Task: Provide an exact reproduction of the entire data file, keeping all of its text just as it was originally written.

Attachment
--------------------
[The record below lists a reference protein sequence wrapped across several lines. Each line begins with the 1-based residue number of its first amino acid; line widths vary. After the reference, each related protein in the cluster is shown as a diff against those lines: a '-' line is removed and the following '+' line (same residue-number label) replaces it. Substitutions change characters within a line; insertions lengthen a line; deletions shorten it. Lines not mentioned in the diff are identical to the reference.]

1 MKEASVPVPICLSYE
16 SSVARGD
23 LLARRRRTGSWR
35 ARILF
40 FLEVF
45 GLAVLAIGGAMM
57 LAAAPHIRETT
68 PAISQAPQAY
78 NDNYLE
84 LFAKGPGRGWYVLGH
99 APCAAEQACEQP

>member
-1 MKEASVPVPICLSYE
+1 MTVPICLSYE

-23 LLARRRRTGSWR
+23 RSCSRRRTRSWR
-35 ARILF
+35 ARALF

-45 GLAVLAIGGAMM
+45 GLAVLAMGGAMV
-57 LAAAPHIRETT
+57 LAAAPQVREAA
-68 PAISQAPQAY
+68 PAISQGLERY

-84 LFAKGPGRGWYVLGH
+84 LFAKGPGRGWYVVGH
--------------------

[The record below lists a reference protein sequence wrapped across several lines. Each line begins with the 1-based residue number of its first amino acid; line widths vary. After the reference, each related protein in the cluster is shown as a diff against those lines: a '-' line is removed and the following '+' line (same residue-number label) replaces it. Substitutions change characters within a line; insertions lengthen a line; deletions shorten it. Lines not mentioned in the diff are identical to the reference.]

1 MKEASVPVPICLSYE
16 SSVARGD
23 LLARRRRTGSWR
35 ARILF
40 FLEVF
45 GLAVLAIGGAMM
57 LAAAPHIRETT
68 PAISQAPQAY
78 NDNYLE
84 LFAKGPGRGWYVLGH
99 APCAAEQACEQP

>member
-1 MKEASVPVPICLSYE
+1 MTVPICLSYE

-23 LLARRRRTGSWR
+23 RSCSRRRTRSWR
-35 ARILF
+35 ARALF

-45 GLAVLAIGGAMM
+45 GLAVLAMGGAMV
-57 LAAAPHIRETT
+57 LAAAPQVREAA
-68 PAISQAPQAY
+68 PAISQGLERY

-84 LFAKGPGRGWYVLGH
+84 LFAKGPGRGWYVVGH